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Killers and Stars

by: Patterson Hood

Album Artwork

"When they thaw out Uncle Disney, gonna be some changes made/Pointing fingers, asking questions/forty years of decisions made" appear as the opening lines of Patterson Hood's debut solo album.

Best known for his leading role in the hard-driving Drive-By Truckers, Hood's killers and Stars contain no loud electric guitars. In fact, Hood plays only his acoustic on all twelve tunes. Like the title, these compositions represent some wicked humor bordering on musical Flannery O'Connor territory.

Killers and Stars was never intended for release. A few homemade copies were burned and circulated as an underground item so Hood decided to make the recording available for purchase.

In the CD liner notes Hood explains the provenance of this collection. "I recorded killers and stars, by myself in the dining room (with the creaking chair, and snoring dog, Loretta) of the house where I was living, in early March 2001. I had just gotten divorced, was fighting with the band (Drive-By Truckers) and a good number of my friends. I recorded the album in two consecutive nights, then ran down some rough mixes (with no outboard sweetening at all) about a week later. The band (DBT) was taking some time off the road to finish mixing our new album (Southern Rock Opera) and just generally cool off from a really intense time of touring and recording. It was also a time to deal with some personal demons that were ravaging our personal lives and were beginning to spill over into our relationships with one another."

These stark songs highlight Hood's songwriting talent. "Rising Son" portrays a reckless son scorned by his father with Hood playing a mean acoustic rhythm. "The Assassin" sounds like a soundtrack for a mass murderer, telling the vivid tale of a killer who "lost my taste for killing anymore."

Hood possesses a great voice. He sounds like a soulful country boy on an old swamper recording. The songwriter remains clear of any musical embellishments other than his guitar (with sparse mandolin) in the true spirit of a troubadour. He demonstrates a proclivity for seeking out fantastic obscure songs to cover such as Tom T. Hall's "Pay No Attention To Alice."

One wonders if the famous Go-Gos lead singer heard this satire written in her name titled "Belinda Carlisle Diet" which begins "Cocaine and milkshakes, milkshakes, cocaine/I can't stand to feel the pain"
These songs cover different eras of Hood's songwriting. For example, "Hobo" was written in 1988, "Miss Me Gone" in 1992, and others recorded in 2000-2001, conjuring a gritty, earthy acoustic coherence.

Hood portrays dark messages, stories, and songs like "Phil's Transplant", a haunting blues number. A psycho overtone threads a song called "Frances Farmer": "I never knew Frances Farmer/I just knew she was an actress that didn't quite fit in/but I feel her lying next to me/breathing in my arms/with translucent skin."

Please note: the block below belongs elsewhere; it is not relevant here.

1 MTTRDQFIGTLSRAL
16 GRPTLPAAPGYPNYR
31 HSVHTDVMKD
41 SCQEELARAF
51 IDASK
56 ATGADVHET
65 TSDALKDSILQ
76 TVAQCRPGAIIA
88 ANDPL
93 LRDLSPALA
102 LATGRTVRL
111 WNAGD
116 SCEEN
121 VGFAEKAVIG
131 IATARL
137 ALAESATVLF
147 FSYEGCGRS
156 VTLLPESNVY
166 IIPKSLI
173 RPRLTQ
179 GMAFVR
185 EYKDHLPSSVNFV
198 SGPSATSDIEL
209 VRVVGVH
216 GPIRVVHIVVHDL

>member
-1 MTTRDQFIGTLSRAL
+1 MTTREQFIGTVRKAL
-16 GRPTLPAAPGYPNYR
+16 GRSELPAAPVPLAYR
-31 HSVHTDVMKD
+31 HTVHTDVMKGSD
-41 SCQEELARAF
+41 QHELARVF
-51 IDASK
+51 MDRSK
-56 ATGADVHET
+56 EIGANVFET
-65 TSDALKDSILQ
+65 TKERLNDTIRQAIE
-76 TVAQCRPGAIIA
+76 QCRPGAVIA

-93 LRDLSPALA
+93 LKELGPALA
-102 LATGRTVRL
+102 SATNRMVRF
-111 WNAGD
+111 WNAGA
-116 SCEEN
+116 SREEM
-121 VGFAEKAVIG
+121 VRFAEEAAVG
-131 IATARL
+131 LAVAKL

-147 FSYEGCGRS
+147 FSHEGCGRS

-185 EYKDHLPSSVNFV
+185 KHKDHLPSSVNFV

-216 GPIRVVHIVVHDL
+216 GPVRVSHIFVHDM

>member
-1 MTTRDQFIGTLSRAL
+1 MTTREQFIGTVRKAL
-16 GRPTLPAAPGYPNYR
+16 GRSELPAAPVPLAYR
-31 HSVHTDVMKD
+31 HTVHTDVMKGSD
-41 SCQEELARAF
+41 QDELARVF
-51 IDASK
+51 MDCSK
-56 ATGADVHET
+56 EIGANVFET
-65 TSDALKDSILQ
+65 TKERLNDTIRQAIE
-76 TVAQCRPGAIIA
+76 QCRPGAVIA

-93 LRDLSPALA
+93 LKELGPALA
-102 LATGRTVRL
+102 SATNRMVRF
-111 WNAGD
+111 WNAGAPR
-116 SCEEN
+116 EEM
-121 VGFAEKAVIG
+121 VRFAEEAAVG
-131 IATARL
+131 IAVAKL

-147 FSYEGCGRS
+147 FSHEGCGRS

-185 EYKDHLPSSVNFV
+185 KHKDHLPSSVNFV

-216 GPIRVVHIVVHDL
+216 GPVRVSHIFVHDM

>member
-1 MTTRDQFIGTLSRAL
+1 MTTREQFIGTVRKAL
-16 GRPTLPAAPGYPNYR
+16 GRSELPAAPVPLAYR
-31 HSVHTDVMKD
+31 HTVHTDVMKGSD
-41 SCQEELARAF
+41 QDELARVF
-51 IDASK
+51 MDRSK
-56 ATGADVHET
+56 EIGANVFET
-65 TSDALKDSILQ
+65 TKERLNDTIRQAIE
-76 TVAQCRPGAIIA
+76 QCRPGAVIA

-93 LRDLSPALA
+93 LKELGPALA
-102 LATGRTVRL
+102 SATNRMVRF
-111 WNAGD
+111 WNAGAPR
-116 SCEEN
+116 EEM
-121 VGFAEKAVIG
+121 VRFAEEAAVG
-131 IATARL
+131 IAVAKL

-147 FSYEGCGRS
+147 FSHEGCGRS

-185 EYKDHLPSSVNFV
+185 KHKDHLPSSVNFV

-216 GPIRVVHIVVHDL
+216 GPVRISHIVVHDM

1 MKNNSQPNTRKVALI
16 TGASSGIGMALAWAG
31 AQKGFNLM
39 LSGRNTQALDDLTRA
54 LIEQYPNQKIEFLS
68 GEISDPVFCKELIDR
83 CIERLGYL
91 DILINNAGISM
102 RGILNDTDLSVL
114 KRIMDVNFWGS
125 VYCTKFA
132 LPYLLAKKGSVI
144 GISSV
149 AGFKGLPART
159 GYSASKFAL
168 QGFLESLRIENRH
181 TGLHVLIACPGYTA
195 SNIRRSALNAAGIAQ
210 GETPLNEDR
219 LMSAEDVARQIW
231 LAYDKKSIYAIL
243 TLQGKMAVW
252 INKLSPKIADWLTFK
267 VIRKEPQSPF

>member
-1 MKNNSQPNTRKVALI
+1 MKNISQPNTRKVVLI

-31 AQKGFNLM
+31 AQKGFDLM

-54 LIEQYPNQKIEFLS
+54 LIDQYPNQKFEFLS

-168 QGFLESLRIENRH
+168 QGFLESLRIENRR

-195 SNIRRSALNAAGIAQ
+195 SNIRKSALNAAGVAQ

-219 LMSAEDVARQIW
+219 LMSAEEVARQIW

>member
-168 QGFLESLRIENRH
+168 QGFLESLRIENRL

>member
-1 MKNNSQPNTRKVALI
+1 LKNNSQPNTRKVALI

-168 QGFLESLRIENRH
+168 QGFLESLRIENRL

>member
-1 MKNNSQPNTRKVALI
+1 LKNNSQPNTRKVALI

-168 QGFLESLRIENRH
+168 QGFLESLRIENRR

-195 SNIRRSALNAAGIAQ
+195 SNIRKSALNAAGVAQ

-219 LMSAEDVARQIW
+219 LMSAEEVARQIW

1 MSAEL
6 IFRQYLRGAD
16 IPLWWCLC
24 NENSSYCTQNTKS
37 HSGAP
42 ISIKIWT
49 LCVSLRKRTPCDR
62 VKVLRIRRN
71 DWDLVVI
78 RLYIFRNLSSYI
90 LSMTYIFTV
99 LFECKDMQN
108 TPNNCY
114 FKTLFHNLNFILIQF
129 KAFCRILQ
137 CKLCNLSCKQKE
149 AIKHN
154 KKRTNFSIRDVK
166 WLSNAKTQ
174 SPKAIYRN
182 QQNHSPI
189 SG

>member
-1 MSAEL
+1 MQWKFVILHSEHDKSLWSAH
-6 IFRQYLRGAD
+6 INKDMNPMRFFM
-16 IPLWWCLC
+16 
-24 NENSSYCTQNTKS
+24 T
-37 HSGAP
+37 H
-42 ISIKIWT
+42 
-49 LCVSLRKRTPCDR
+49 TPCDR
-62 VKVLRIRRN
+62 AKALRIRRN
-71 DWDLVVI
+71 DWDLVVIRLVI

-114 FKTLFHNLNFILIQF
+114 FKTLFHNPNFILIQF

Hood's personal storytelling emerges in "Old Timer's Disease" where he tells the story of his grandfather. In 42, my Granddad was drafted by the army/They sent him off to fight over in Germany/Left my Grandma at home with a brand new baby boy/And my Mom was born the day they bombed Hiroshima/And not long after that my Granddad got to meet her."

The last number on the CD, "Cat Power", delivers more dark truth, a running Hood motif: "Everything is overrated/when you're trapped by what you've created/the drone goes on and on and on"

Hood recently told this writer before a solo show in Atlanta, Georgia, "It's almost cliché to say how the record was therapy, but that's what it was. While I made it, I wasn't making a record, I just had to do something, and that was the best way I could think of was to lock myself in a room for two days and do that. The last thing I wanted to do was put those songs out, release it, and have to deal with it. It was just too creepy for me. I just put it away in a box, but I did go out on a three-week tour on the East Coast to get out of town for a little bit. I needed something to sell. So, I had a guy burn me up one hundred of them so I sold those and did the same thing in Texas later and then I just put it away. I thought maybe someday I'll put these songs out and either recut the songs of finish it or do something because I really didn't think of it as finished. Three years passed, cause we were busy——we put out Southern Rock Opera, Decoration Day, and toured and toured, but people kept asking about it had been bootlegged, with a few hundred copies floating around, so I said 'fuck it', I'll put it out. When I first got approached about it I wondered if it was gonna make me cringe if I listen to it because I hadn't heard it in a couple of years. It was okay it was totally different than I remember it. Things that originally bothered me about it at the time now just gave it character. There are still a few things I would've fixed, but then if you fix one thing, next thing you know, you've redone the album. I decided to leave it the fuck alone. I got it mastered, but I kept the old mixes and just left it alone."

Patterson Hood contends as one of the strongest songwriters in his generation of rock and rollers. Hell, any drugstore truck driving man will appreciate killers and stars - James Calemine

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